I think of Mission-Vision-Strategy-Objectives as a hierarchy from broadest to most specific. Values underlie them all.

Taken together, Mission, Vision, Strategy, and Values create a system of ideas forming the foundation of real leadership. They can become tools that allow people and organizations to shape their future. Setting direction and clearly communicating are core capacities for leaders.

In an organizational setting, we are impassioned by a goal that comes from a group of people working together to accomplish something that makes a positive difference in the world. On some level, we all know that there is something more important than money and what we can acquire or get for ourselves. When we look closely, we see that we all have a deep desire to contribute, to make a difference, and have an impact. When we acknowledge and define these desires, we create an opportunity to work from our passion to contribute rather than our desire to get for ourselves.

To be effective, Mission, Vision, Strategy, and Values need to be developed with large doses of dialog, communication, and collaboration to get the involvement and buy-in of people. Otherwise, they run the risk of being more management statements that don’t amount to much.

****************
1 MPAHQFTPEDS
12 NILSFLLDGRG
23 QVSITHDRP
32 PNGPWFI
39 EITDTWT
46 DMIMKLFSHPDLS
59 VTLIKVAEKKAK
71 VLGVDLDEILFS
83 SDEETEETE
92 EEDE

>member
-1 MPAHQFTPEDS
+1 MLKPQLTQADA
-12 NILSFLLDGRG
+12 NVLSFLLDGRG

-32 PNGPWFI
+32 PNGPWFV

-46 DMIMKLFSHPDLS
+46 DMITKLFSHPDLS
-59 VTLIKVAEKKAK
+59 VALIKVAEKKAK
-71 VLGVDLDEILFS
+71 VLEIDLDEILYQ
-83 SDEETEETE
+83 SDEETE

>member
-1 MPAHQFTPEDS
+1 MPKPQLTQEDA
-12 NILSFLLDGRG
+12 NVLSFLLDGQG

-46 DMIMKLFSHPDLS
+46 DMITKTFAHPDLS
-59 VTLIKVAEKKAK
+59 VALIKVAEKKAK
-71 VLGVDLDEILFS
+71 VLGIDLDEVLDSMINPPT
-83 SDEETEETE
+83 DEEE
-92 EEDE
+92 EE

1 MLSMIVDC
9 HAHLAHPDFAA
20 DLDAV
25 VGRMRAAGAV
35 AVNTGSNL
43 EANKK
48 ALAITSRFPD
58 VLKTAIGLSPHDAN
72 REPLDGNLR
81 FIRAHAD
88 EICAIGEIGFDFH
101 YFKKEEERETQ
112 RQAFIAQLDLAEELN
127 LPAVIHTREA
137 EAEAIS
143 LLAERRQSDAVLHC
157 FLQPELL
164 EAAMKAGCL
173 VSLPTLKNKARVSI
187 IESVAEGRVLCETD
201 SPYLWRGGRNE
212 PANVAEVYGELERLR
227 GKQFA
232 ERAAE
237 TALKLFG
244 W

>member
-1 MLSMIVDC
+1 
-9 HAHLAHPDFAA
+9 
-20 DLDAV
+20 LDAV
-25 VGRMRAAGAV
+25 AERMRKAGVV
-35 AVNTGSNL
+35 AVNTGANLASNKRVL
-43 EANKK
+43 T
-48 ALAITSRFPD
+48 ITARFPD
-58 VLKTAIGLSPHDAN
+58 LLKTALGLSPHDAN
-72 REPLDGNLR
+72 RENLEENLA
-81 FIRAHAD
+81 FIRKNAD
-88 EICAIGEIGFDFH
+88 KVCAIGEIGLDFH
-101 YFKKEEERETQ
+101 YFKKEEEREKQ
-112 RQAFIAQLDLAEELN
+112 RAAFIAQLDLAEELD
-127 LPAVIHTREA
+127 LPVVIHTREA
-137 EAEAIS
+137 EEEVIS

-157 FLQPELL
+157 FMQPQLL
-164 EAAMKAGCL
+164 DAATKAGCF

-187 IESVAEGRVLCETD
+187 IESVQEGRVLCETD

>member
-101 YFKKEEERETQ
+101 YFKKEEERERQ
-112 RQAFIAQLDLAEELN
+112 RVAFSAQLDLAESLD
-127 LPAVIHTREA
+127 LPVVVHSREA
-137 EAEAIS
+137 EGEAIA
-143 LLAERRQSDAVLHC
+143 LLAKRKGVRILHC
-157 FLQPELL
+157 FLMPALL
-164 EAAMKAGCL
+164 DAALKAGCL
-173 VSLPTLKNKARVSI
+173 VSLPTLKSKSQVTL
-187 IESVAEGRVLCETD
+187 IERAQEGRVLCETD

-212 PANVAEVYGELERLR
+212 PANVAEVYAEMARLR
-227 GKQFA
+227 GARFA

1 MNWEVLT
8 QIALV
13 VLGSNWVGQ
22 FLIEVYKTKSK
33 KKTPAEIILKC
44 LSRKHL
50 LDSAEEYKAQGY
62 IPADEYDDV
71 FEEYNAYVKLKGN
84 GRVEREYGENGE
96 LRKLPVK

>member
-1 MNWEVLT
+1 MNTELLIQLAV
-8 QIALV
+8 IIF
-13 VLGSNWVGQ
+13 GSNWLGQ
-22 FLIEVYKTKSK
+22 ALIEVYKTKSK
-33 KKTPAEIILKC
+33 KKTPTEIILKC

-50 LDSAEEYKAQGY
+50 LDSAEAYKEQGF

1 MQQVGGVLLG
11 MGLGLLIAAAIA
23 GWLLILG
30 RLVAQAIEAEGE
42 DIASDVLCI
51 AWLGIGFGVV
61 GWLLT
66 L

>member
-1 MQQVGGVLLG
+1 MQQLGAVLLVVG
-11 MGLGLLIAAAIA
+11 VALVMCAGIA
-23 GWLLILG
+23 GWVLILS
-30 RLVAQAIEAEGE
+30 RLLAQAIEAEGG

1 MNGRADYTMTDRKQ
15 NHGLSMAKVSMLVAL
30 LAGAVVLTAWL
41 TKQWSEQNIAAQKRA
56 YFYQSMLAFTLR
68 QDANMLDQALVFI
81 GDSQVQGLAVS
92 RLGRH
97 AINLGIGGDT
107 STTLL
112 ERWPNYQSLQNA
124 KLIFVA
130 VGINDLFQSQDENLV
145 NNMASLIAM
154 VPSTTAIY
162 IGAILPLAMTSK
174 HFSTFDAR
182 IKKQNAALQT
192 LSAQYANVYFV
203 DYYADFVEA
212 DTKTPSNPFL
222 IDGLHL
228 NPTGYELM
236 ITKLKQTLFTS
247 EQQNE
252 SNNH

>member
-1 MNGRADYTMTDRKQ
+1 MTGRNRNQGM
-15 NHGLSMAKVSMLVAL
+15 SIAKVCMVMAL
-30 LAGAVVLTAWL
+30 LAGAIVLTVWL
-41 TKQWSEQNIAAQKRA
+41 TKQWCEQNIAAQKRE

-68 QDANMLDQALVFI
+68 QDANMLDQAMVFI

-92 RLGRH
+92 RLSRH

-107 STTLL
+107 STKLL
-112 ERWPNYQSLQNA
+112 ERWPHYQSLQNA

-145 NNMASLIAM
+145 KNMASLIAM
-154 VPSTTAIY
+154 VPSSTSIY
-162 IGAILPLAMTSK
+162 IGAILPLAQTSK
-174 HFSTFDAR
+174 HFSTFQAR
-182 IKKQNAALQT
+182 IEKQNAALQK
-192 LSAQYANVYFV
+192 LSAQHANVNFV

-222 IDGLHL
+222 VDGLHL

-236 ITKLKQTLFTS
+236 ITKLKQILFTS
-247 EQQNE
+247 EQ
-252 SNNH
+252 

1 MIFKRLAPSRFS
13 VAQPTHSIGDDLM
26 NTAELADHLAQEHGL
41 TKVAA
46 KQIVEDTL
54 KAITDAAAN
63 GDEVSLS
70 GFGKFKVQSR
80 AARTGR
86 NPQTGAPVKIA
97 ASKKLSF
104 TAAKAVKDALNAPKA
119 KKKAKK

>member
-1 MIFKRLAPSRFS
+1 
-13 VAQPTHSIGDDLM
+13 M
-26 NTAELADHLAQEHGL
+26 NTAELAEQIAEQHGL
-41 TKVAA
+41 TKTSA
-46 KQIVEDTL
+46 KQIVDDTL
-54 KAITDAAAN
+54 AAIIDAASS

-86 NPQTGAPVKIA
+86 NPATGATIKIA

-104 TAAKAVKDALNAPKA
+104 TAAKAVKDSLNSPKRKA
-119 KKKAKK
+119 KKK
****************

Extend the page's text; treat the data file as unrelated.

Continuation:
How does your organization define these terms?

I hope these suggestions help in your quest to define and communicate these critically important business ideas.

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12 Responses to Mission vs. Vision

  1. janna says:

    If you see the mission, vision, strategy -objectives as a heirarchy of broadest to most specific, then why isnt the traingle inverted to show that? It seems your graphic is in direct oposition to your words.

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  3. According to most of the experts on OD that I have read, the mission statement supports the vision but you seem to have it stated in reverse?

  4. Konrad says:

    I could have drawn the pyramid the other way around, with the most fundamental and broad element (mission) at the bottom. I chose this way to draw it because it mirrors how we think about organizations and strategic planning processes. The broadest, most fundamental decision-making tends to happen at the top, and more specific decisions are made lower down. So, it’s a top-down hierarchy of decisions. There is also a much larger quantity of the more specific decisions, which works well with the broadening of the graphic toward the bottom.

  5. kc says:

    Like M. Postilli above, all the research / work I’ve done in this area show the hierarchy going vision / mission / goals / objectives / strategy / tactics. Agree with values being the underlying aspect / foundation for the organization / culture.

    Either way, as long as all of the stakeholders agree to the definition things can get moving! It is the interminable time spent defining them that is counter-productive.

  6. Sanjay Swarup says: